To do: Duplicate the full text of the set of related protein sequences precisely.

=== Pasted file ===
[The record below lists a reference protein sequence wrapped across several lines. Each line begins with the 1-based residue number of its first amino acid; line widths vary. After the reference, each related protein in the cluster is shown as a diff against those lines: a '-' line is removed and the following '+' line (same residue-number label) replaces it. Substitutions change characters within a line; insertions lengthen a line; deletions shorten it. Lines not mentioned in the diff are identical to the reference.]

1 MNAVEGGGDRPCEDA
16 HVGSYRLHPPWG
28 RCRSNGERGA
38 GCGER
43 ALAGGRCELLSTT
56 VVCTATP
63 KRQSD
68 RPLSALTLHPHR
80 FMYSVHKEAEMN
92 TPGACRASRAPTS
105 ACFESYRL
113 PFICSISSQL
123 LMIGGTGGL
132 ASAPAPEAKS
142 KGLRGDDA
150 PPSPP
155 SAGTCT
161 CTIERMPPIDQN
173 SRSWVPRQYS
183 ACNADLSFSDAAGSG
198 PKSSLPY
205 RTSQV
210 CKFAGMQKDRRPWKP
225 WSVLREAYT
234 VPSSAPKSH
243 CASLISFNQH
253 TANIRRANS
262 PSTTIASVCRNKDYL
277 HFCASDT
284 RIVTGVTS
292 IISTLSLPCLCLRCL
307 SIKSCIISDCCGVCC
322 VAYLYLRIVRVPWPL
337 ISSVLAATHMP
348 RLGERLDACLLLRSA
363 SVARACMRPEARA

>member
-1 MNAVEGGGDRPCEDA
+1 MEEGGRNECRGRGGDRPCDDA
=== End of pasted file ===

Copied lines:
[The record below lists a reference protein sequence wrapped across several lines. Each line begins with the 1-based residue number of its first amino acid; line widths vary. After the reference, each related protein in the cluster is shown as a diff against those lines: a '-' line is removed and the following '+' line (same residue-number label) replaces it. Substitutions change characters within a line; insertions lengthen a line; deletions shorten it. Lines not mentioned in the diff are identical to the reference.]

1 MNAVEGGGDRPCEDA
16 HVGSYRLHPPWG
28 RCRSNGERGA
38 GCGER
43 ALAGGRCELLSTT
56 VVCTATP
63 KRQSD
68 RPLSALTLHPHR
80 FMYSVHKEAEMN
92 TPGACRASRAPTS
105 ACFESYRL
113 PFICSISSQL
123 LMIGGTGGL
132 ASAPAPEAKS
142 KGLRGDDA
150 PPSPP
155 SAGTCT
161 CTIERMPPIDQN
173 SRSWVPRQYS
183 ACNADLSFSDAAGSG
198 PKSSLPY
205 RTSQV
210 CKFAGMQKDRRPWKP
225 WSVLREAYT
234 VPSSAPKSH
243 CASLISFNQH
253 TANIRRANS
262 PSTTIASVCRNKDYL
277 HFCASDT
284 RIVTGVTS
292 IISTLSLPCLCLRCL
307 SIKSCIISDCCGVCC
322 VAYLYLRIVRVPWPL
337 ISSVLAATHMP
348 RLGERLDACLLLRSA
363 SVARACMRPEARA

>member
-1 MNAVEGGGDRPCEDA
+1 MEEGGRNECRGRGGDRPCDDA